Tony got mad.
He proceeded to recite to me his ex-gay leader resume. On and on about all the amazing things he had done to counter the evil gay agenda. I took a deep inaudible breath as he just kind of went berserk.
Randy I was an EXPERT in this field for years! I was one of the top ten ex-gays in the world for over a decade.
I laughed out loud. Like belly laughing. It was not even an option. It just struck me as extremely funny to think of a top ten ex-gay list. Then my mind started coming up with all these criteria, and I just cracked myself up even further.
My guffawing response did not improve Tony’s disposition in the slightest.
Over my eventually stifled chuckling as I tried to stop laughing Tony asked angrily, ” WHAT are you laughing ABOUT?” I replied, “Top ten ex-gays? That has got to be one of the stupidest things I have ever heard. If you are going to be in the top ten of anything, why would you pick THAT list?”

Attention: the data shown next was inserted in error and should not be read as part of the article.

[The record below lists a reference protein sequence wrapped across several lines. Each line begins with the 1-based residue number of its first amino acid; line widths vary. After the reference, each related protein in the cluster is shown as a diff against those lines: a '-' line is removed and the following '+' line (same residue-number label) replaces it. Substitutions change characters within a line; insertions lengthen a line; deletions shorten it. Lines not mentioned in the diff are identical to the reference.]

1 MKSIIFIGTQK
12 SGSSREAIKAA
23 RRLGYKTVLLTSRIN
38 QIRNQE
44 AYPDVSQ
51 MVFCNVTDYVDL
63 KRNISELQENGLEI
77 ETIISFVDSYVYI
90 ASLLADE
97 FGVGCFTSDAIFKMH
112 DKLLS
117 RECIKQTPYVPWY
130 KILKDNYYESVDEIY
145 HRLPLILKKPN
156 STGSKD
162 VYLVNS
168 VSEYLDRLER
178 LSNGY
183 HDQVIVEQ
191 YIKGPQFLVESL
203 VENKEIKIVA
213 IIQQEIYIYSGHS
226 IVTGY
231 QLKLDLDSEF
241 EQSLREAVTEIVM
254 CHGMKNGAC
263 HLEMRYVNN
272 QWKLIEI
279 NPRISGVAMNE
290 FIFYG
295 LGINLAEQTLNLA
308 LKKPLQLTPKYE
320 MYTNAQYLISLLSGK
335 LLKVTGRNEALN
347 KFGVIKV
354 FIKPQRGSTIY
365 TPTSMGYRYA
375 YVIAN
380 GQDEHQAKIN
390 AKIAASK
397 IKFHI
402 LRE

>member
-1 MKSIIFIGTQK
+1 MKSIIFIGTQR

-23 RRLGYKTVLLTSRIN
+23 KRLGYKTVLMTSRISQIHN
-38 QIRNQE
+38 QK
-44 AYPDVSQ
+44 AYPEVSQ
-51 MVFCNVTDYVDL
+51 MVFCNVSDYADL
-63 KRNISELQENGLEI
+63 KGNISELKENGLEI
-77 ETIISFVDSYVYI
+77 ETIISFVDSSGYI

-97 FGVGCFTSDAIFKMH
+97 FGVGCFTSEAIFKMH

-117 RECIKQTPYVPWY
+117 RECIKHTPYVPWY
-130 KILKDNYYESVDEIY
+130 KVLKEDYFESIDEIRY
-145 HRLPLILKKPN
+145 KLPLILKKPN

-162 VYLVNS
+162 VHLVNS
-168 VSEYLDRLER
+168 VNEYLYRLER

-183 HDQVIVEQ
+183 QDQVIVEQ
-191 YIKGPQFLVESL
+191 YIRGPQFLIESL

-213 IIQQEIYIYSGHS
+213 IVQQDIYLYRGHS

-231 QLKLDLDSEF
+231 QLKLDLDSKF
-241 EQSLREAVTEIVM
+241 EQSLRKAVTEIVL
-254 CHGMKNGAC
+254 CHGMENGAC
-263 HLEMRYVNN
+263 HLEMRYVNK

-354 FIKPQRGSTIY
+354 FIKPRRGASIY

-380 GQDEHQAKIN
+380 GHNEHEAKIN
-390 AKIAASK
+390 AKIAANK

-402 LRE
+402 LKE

He went off, and I apologized for laughing. When the conversation finally calmed down somewhat, I stuck to my boundaries of needing to resolve past conflicts before entertaining ideas of working with him again. I even convinced him to set up another phone call with me to try and do that.
The truth is that being “ex-gay” is such a rare novelty that even as an operationally defunct dysfunctional 47-year-old movement (at the time of this writing) we never really figured out what “ex-gay” actually means. Plus, what being “ex-gay” did imply, you want to be in the top ten of that?
To go from 1976 when the founders of Exodus were simply trying to find their way to somehow Tony thinking he is some kind of ex-gay superstar is an incredible leap not based in reality but a product of what Exodus had become. Exodus was a niche ministry with cultural oppression and stigmatization of sexuality buried in its foundation. For all our smiling and hugs, Exodus was not a pure grace based approach to understanding the gospel for LGBT+ people.